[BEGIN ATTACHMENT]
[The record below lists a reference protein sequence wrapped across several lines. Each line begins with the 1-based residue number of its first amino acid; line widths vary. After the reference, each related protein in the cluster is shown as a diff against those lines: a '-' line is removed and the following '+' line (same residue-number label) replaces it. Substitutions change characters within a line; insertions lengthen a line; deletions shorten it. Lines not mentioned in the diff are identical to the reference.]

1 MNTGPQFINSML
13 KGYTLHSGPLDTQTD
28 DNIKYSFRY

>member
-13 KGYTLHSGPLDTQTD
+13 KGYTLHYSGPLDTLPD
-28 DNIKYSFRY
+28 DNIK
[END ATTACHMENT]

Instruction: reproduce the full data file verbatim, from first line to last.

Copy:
[The record below lists a reference protein sequence wrapped across several lines. Each line begins with the 1-based residue number of its first amino acid; line widths vary. After the reference, each related protein in the cluster is shown as a diff against those lines: a '-' line is removed and the following '+' line (same residue-number label) replaces it. Substitutions change characters within a line; insertions lengthen a line; deletions shorten it. Lines not mentioned in the diff are identical to the reference.]

1 MNTGPQFINSML
13 KGYTLHSGPLDTQTD
28 DNIKYSFRY

>member
-13 KGYTLHSGPLDTQTD
+13 KGYTLHYSGPLDTLPD
-28 DNIKYSFRY
+28 DNIK